Increased action of following increases Free radical formation except: (AIPG 2011)
|A||Oxidative burst in phagocytes|
|D||Option B,C both of the above|
The principle free radicals (reactive Oxygen species) involved in cell injury include:
a. Superoxide anion b. Hydrogen peroxide c. Hydroxyl radical d. Peroxynitrite
GENERATION OF FREE RADICALS:
Inflammation, radiation, O2 toxicity, chemicals and reperfusion injury results in free radical formation, wherein following are mainly involved:
a. NADPH oxidase,
b. Oxidases in peroxisomes
c. Superoxide dismutase (SOD),
d. NO synthase and
e. Generation from H2O by hydrolysis [e.g. by radiation; Fenton reaction (from H2O2)].
The repiratory burst of activated macrophages is increased utilization of gucose via PentosePhosphate Pathway to reduce NADP+ and NADPH, and increased utilization of O2 to oxidase NAPDH to produce O2 radicals as cytotoxic agents to kill pagocytosed bacteria. The resiratorybusrt oxidase (NADPH oxidase) is a flavoprotien that reduced O2 to superoxide.
REMOVAL OF FREE RADICALS:
The major antioxidant enzymes (free radical scavenging systems) are:
i. Superoxide dismutase (SOD): a. In mitochondria b. Converts O2- (superoxide) → H2O2.
ii. Catalase: a. In peroxisomes b. Converts H2O2→ H2O+ O2.
iii. Glutathione Peroxidase:
a. In mitochondria. b. Converts –OH (hydroxyl radical) → H2O2 → H2O+ O2.
iv. Peroxiredoxins: a. Cause conversion to HNO2. b. In cytosol and mitochondria.
Free radicals may be generated within cells in several ways
a. The reduction-oxidation reactions that occur during normal metabolic processes.
b. Absorption of radiant energy (e.g., ultraviolet light, x-rays).
c. Rapid bursts of ROS are produced in activated leukocytes during inflammation. This occurs by a precisely controlled reaction in a plasma membrane multiprotein complex that uses NADPH oxidase for the redox reaction (i.e. oxidative burst in phagocytes)- .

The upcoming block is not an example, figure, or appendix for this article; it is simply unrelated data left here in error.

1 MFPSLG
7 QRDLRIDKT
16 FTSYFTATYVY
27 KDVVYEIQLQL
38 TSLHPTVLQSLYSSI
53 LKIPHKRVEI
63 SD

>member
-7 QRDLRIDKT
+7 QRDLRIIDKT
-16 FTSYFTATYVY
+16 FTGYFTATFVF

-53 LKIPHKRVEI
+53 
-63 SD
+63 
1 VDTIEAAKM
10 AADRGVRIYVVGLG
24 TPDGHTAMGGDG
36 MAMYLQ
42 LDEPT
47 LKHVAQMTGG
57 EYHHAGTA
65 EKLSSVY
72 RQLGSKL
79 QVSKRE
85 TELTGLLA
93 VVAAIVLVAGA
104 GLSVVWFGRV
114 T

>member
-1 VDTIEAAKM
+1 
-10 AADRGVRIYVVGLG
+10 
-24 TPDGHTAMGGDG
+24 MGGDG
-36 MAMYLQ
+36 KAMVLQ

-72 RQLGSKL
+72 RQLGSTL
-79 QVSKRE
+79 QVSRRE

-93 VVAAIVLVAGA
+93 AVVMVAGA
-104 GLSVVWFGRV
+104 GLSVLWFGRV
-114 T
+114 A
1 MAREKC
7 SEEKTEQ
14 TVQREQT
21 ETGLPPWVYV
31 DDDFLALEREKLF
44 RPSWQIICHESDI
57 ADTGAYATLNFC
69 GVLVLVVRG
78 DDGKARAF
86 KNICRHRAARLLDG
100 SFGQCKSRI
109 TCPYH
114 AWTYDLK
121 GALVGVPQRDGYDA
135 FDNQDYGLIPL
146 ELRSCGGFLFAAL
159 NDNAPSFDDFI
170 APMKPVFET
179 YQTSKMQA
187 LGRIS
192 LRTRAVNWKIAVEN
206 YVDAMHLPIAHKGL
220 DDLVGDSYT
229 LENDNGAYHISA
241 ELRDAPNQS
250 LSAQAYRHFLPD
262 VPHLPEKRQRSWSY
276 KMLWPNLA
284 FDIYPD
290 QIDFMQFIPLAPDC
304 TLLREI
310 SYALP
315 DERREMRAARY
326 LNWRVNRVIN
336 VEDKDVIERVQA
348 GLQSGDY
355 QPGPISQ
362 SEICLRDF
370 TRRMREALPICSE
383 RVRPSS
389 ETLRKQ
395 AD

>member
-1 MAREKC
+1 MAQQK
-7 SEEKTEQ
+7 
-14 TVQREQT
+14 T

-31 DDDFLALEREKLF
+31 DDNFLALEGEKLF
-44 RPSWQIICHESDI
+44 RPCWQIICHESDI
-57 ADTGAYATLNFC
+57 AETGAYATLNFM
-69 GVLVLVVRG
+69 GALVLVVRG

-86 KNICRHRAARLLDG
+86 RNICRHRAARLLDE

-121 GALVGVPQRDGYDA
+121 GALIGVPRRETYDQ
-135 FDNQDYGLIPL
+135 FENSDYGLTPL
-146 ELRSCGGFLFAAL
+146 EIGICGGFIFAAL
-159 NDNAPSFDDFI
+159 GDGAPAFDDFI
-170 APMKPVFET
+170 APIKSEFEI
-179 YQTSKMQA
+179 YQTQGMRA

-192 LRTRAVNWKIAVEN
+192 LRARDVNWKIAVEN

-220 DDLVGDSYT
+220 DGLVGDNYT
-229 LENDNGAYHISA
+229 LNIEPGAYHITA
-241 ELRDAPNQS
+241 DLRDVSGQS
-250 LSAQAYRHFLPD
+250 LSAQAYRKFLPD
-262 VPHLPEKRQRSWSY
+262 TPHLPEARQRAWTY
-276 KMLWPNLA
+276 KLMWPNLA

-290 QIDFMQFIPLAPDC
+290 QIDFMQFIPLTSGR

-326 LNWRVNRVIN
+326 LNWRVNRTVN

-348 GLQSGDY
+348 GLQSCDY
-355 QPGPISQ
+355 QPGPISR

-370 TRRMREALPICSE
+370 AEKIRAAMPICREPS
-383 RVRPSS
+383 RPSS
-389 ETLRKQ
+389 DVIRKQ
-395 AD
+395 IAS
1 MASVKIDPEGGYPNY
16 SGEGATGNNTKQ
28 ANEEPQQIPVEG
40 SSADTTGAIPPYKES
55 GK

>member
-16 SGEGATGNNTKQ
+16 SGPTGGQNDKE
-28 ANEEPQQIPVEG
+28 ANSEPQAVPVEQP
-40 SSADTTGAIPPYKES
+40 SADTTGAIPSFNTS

d. Enzymatic metabolism of exogenous chemicals or drugs
e. Transition metals such as iron and copper
f. Nitric oxide (NO), an important chemical mediator generated by endothelial cells, macrophages, neurons, and other cell types, can act as a free radical () and can also be converted to highly reactive peroxynitrite anion (ONOO-) as well as NO2 and NO3-.
Removal of Free Radicals:
a. Free radicals are inherently unstable and generally decay spontaneously. , for example, is unstable and decays (dismutates) spontaneously into O2 and H2O2 in the presence of water.
b. In addition, cells have developed multiple nonenzymatic and enzymatic mechanisms to remove free radicals and thereby minimize injury.
c. These include the following:
d. Antioxidants either block the initiation of free radical formation or inactivate (e.g., scavenge) free radicals. Examples: lipid-soluble vitamins E and A as well as Vitamin C and glutathione in the cytosol.
e. As we have seen, iron and copper can catalyze the formation of ROS. The levels of these reactive metals are minimized by binding of the ions to storage and transport proteins (e.g., transferrin, ferritin, lactoferrin, and ceruloplasmin), thereby minimizing the formation of ROS.
f. A series of enzymes acts as free radical-scavenging systems and breaks down H2O2 and these enzymes are located near the sites of generation of the oxidants and include the following:
a. Catalase, present in peroxisomes, decomposes H2O2 (2H2O2 → O2 + 2H2O).
b. Superoxide dismutases (SODs)------are found in many cell types and convert oxygen free radical to H2O2.
c. Glutathione peroxidase------also protects against injury by catalyzing free radical breakdown (H2O2 + 2GSH →GSSG [glutathione homodimer] + 2H2O, or 2OH + 2GSH →GSSG + 2H2O). The intracellular ratio of oxidized glutathione (GSSG) to reduced glutathione (GSH) is a reflection of the oxidative state of the cell and is an important indicator of the cell's ability to detoxify ROS.